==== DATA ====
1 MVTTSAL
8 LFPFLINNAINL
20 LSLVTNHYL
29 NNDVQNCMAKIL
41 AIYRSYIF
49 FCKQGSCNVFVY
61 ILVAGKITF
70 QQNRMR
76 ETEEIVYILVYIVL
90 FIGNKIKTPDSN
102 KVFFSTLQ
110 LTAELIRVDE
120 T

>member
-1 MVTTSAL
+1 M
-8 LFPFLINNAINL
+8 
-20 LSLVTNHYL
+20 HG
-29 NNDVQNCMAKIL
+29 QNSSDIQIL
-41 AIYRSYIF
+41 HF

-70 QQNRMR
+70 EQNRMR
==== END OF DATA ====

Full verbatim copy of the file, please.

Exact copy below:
1 MVTTSAL
8 LFPFLINNAINL
20 LSLVTNHYL
29 NNDVQNCMAKIL
41 AIYRSYIF
49 FCKQGSCNVFVY
61 ILVAGKITF
70 QQNRMR
76 ETEEIVYILVYIVL
90 FIGNKIKTPDSN
102 KVFFSTLQ
110 LTAELIRVDE
120 T

>member
-1 MVTTSAL
+1 M
-8 LFPFLINNAINL
+8 
-20 LSLVTNHYL
+20 HG
-29 NNDVQNCMAKIL
+29 QNSSDIQIL
-41 AIYRSYIF
+41 HF

-70 QQNRMR
+70 EQNRMR